How to Display Post Excerpts a Tiny Bit of Code

There are multiple ways to display post excerpts in WordPress, and you want to let your users choose whichever way they want. However, displaying excerpts and their respective links is surprisingly confusing for two reasons.

First, the codex discusses all the different types of post excerpts together on the page about customizing the read more tag. This is confusing because only one type of excerpt uses a ‘read more’ tag.

Secondly, as you search online for answers, you’ll find people using describing excerpts in different ways, often referring to any type of excerpt interchangeably as ‘excerpt’ or the_excerpt().

This may not be THE way to describe post excerpts, but it’s how I’ve learned to think of them, so let’s clear the air…

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The 3 Types of Post Excerpts

There are three different ways that your users may choose to create their excerpts:

  1. Custom excerpts (using the meta box below the post)
  2. Use of the ‘read more’ tag
  3. Automatic excerpts (no excerpt given)

Regardless of how your users choose to display their excerpts, it should display the excerpt and a link to the full post, and it should work the same for each method.

In this tutorial, we’ll cover exactly how to do that.

Something you can do now: examine how you’re handling excerpts now and make sure you’ve got a way to handle all three possibilities. Add a small section to your documentation explaining the three ways to use excerpts with your theme.

Customizing ‘Read More’ Excerpts

We’re first going to take care of the ‘read more’ excerpts created.

The function below searches for the string () that is the ‘read more’ tag. If it finds it, it outputs the_content() using the first parameter to set the custom text for the link to the full post. This link will have a class of “more-link” and automatically be included in a paragraph.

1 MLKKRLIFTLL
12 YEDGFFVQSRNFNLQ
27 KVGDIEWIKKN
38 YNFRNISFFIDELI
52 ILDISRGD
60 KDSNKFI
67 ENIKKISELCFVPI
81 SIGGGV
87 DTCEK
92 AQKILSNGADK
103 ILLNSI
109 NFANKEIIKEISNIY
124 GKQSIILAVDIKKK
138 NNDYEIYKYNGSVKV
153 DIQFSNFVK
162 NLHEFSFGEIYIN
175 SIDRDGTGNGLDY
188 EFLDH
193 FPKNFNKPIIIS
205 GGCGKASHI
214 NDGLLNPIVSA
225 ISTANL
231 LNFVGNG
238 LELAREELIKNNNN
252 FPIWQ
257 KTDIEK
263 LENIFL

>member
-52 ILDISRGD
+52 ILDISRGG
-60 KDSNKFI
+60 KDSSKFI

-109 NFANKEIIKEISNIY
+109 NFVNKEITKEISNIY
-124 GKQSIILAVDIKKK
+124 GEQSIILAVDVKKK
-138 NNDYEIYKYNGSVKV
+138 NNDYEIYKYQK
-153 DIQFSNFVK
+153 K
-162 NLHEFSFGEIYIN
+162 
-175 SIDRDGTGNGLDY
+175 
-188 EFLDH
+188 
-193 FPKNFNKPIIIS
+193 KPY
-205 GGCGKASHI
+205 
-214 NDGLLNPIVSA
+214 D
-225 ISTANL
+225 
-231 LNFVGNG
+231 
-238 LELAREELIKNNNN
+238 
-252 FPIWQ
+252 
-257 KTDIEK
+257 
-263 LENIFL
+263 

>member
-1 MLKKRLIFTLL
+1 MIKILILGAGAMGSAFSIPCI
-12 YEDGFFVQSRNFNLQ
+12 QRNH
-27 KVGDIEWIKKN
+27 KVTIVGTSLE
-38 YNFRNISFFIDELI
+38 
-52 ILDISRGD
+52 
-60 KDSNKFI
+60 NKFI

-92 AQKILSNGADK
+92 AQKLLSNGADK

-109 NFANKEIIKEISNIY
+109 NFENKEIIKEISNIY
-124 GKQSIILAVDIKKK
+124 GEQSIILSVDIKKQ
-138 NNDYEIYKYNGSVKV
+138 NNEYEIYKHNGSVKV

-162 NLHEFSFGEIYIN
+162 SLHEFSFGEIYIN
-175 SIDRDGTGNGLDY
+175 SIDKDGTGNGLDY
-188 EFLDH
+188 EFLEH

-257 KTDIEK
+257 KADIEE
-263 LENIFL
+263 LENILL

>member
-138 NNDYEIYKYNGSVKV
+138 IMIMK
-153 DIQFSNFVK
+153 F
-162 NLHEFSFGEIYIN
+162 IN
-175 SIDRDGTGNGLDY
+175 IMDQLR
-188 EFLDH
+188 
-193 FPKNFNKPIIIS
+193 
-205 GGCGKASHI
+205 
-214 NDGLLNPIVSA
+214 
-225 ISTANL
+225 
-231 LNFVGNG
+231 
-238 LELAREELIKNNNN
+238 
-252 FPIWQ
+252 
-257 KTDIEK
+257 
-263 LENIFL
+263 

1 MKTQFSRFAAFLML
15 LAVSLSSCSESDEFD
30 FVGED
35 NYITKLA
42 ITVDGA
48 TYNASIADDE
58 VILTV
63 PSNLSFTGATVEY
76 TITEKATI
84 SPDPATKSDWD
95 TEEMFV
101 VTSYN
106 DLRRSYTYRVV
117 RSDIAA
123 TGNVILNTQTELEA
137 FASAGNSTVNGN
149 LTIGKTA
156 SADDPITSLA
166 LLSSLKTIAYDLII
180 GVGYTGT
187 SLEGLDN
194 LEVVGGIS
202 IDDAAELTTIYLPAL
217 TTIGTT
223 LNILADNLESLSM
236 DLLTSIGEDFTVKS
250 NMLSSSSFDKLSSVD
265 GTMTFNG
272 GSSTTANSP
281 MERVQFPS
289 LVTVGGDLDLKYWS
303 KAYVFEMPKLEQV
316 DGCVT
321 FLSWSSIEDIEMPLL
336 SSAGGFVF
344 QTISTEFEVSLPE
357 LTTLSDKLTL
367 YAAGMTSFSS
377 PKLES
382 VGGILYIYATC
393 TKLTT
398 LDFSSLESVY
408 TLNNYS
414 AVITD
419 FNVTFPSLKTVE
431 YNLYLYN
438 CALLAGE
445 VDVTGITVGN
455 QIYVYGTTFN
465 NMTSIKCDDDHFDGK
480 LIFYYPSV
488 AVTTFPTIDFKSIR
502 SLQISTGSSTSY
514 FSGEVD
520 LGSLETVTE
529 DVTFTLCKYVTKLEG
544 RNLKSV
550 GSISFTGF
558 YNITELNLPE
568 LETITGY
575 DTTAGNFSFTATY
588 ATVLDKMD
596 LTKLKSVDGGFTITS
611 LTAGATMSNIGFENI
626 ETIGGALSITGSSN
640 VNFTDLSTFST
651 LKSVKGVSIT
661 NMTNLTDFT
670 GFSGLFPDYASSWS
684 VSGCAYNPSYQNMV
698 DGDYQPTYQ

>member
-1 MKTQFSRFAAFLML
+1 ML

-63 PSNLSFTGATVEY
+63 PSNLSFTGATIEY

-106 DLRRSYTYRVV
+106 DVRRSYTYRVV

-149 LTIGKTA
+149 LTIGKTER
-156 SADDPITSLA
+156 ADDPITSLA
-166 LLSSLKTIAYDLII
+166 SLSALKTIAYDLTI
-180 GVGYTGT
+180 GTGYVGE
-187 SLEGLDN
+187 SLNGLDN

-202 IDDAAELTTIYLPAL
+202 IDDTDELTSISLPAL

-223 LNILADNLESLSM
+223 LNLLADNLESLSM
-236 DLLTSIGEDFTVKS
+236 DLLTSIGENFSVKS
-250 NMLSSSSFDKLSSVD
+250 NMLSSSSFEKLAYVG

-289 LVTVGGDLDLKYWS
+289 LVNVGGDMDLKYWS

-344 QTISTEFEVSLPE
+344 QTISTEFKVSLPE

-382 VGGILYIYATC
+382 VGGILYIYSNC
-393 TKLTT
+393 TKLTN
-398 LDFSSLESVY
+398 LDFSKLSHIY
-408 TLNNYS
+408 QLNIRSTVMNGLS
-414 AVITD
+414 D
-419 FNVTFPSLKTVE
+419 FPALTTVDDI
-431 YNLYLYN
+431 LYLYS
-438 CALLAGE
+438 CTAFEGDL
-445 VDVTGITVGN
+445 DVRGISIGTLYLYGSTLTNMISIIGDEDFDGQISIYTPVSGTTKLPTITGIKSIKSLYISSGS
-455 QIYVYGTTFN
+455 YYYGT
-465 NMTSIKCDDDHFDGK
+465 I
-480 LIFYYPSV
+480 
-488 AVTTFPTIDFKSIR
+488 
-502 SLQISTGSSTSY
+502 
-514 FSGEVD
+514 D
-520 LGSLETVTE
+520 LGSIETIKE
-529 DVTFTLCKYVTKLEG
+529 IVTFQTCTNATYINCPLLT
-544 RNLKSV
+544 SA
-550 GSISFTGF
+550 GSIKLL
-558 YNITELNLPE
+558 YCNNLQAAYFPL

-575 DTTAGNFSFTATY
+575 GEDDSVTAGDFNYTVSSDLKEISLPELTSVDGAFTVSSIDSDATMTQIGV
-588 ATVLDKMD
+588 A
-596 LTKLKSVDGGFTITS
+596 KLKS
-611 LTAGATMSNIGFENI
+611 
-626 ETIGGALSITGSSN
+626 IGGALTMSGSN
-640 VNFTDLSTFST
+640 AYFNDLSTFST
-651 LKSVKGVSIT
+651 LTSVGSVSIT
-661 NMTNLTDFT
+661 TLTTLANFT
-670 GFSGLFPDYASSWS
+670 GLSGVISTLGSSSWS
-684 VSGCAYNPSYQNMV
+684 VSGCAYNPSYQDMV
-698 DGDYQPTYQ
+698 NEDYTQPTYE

If it doesn’t find a ‘read more’ tag, it will output the_excerpt().

// customize 'read more tag' excerpt
function my_new_excerpt() {

	global $post;

	// check for the more tag
    $ismore = strpos( $post->post_content, '');

	// if there is a more tag, edit the link to keep reading
    if($ismore) {
        the_content("Read the Post");        
    } 
    // otherwise output the excerpt
    else {
        the_excerpt();
    }  
}

The above function would be included in the loop to output the content or the excerpt.

NOTE: the text used in the_content’s first parameter is placed within an ‘<a>’ tag, so you cannot put a block level element like a div inside it.

Customizing Automatic & Custom Excerpts

Following the codex you will have a problem because you’ll customize the read more link, and then use the excerpt_more hook for automatic excerpts, but there will be no link for custom excerpts using the post meta box.

Because we output the_excerpt() if there isn’t a ‘read more’ tag, we can handle both the automatic and custom excerpts with a single function hooked to the the_excerpt filter:

// for custom & automatic excerpts
function my_excerpt_read_more_link($output) {
	global $post;
	return $output . '<a class="more-link" href="' . get_permalink() . '">Read the Post</a>';
}
add_filter('the_excerpt', 'my_excerpt_read_more_link');

This function simply appends the read more link to the excerpt. Also, the link was included in a paragraph to match the link created when using the_content.

The only remaining difference is that automatic excerpts will have a […] where they are cut off. This isn’t a problem because it makes sense since the automatic excerpt gets cut off after X amount of words.

However, I personally do not like the brackets around the ellipsis, so I use this function which is, essentially, straight out of the codex to output a proper ellipsis without brackets:

function new_excerpt_more( $more ) {
	return '...';
}
add_filter('excerpt_more', 'new_excerpt_more');

Post Excerpts Vanquished

Excerpts can be tricky mainly because the three different types are not made clear, and often are often talked about with imprecise language. However, they can be handled with just a few lines of code once you’re aware of how they work.

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